CEO Andrew Grove, Who Led Intel To Silicon Chip Dominance, Dies
Andrew Grove, one of the most influential figures in Silicon Valley, who led Intel Corp. through the rise from a startup to a chip giant, died on Tuesday at the age of 79.
Intel confirmed the news of his death, saying that Grove played a key role in the move from memory chips to microprocessors, turning the company into the dominant brand that it is today as the chips helped ring in the age of the personal computer — and later finding their way into a wide variety of digital electronics like cameras, phones and home appliances.
Grove "combined the analytic approach of a scientist with an ability to engage others in honest and deep conversation, which sustained Intel's success over a period that saw the rise of the personal computer, the Internet and Silicon Valley," Intel Chairman Andy Bryant said in a statement.
Here's how Fresh Air described Grove in 1996:
"Grove was born in Hungary and emigrated to the United States in 1956. He spoke very little English when he arrived. By 1960, Grove had received a Bachelor of Chemical Engineering degree from the City College of New York and in 1963, he received his Ph.D from the University of California, at Berkeley. Grove participated in the founding of Intel and became its president in 1979 and chief executive in 1987. He has written several articles and books, his newest book 'Only the Paranoid Survive' reveals some of the philosophy and strategy behind his success."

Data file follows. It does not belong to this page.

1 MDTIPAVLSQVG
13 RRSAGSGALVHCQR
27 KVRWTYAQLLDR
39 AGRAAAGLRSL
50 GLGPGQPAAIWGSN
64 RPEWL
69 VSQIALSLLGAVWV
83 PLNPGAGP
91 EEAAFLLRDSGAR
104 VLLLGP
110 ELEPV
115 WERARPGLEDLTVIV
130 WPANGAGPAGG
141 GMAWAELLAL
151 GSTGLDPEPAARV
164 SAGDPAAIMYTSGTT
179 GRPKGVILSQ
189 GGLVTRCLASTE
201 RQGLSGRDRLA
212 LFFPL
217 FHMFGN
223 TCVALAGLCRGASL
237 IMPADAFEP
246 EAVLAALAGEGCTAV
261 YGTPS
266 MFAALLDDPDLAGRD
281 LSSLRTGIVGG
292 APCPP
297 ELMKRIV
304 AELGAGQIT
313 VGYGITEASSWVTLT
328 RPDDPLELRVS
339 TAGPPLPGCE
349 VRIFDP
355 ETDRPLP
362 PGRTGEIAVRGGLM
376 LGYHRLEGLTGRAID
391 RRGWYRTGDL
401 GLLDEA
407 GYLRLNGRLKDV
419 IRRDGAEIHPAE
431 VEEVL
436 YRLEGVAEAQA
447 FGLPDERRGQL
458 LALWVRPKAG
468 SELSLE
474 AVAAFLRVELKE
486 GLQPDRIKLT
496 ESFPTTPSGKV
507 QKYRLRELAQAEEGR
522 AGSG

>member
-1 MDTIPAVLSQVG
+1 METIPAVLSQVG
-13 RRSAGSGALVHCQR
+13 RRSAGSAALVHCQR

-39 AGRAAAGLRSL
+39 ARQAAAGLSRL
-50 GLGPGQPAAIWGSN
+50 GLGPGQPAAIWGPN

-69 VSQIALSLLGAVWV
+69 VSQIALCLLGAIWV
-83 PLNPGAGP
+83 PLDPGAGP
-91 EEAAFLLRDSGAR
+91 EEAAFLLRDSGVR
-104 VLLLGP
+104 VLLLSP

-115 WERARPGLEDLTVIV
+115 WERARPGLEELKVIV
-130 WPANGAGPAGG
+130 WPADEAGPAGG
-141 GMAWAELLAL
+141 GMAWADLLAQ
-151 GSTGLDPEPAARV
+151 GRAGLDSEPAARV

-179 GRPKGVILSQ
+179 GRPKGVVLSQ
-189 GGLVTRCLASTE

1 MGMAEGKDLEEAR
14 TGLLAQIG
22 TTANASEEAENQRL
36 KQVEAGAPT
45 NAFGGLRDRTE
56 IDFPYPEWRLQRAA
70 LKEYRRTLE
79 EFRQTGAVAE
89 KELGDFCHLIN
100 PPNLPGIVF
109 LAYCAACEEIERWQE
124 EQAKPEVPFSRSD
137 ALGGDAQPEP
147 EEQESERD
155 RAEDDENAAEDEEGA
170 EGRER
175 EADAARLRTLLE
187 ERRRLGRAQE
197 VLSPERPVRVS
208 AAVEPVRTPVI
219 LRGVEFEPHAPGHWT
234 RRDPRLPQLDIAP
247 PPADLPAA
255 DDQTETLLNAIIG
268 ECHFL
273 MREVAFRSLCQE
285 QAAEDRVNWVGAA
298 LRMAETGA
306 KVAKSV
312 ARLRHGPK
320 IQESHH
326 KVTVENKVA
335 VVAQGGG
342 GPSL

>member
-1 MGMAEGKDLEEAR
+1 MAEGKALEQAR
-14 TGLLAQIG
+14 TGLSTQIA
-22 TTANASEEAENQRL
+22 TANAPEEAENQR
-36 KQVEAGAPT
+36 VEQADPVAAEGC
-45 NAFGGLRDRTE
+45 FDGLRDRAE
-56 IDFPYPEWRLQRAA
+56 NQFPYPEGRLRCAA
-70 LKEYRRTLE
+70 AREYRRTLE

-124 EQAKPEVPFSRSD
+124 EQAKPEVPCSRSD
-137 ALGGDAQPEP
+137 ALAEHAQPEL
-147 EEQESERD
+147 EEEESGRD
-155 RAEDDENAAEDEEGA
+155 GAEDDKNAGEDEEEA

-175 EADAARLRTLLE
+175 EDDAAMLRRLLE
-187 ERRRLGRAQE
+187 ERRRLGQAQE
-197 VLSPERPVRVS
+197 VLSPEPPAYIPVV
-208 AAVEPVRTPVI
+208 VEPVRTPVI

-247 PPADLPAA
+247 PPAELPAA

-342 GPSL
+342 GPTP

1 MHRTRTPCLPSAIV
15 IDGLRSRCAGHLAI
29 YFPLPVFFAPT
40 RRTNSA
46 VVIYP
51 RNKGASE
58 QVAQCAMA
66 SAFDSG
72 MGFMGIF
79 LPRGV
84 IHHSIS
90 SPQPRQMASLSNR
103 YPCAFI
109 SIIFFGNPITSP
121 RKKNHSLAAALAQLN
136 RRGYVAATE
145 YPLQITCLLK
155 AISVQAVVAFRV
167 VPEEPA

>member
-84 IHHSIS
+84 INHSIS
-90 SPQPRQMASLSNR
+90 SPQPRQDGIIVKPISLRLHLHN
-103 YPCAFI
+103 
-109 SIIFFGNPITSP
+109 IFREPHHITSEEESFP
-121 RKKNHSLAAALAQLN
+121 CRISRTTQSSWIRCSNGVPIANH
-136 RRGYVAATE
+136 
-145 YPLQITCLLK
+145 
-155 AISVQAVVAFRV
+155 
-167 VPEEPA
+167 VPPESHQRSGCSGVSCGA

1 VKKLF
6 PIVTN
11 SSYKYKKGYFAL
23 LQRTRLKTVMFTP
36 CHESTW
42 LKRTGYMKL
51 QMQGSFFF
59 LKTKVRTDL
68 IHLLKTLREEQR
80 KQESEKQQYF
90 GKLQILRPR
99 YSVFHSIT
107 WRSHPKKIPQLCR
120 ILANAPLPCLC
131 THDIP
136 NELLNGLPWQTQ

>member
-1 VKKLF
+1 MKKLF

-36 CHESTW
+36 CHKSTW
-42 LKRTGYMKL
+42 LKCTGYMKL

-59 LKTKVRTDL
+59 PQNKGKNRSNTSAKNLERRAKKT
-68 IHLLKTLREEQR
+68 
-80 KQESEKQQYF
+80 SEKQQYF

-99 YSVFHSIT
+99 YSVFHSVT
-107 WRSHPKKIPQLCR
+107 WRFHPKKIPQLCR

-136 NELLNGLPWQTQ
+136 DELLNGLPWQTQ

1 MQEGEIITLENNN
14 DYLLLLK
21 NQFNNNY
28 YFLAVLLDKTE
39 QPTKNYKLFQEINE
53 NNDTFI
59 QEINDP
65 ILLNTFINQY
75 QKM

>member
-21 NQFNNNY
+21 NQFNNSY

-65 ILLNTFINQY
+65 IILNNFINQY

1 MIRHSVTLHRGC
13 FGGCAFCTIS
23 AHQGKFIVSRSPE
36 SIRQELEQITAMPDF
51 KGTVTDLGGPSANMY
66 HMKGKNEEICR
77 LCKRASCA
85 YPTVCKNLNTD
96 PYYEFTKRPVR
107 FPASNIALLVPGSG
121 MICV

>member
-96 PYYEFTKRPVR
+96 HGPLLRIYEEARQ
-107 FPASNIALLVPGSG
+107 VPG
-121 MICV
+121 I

Grove's move, in fact, was an amazing personal story, detailed by the Venture Beat:
"As András Gróf growing up in Budapest, Hungary, Grove was born on September 2, 1936. He was nearly killed at age 4 when he contracted scarlet fever, and it gave him a life-long hearing disability. ...
When he was eight, the Nazis occupied Hungary and deported nearly 500,000 Jews to concentration camps. His mother took on a false identity and was saved by friends. His father was taken to a labor camp. ... Grove revealed this early history of his life in an interview with Time magazine, when he was named Man of the Year in 1997.
During the Hungarian Revolution, when he was 20 years old, he decided to flee across the Iron Curtain to Austria. He said he had to crawl through the mud across the border. He made his way to the United States in 1957, and he changed his name to Andrew S. Grove."
Grove and his wife, Eva, were married for 58 years and had two daughters and eight grandchildren, according to Intel.
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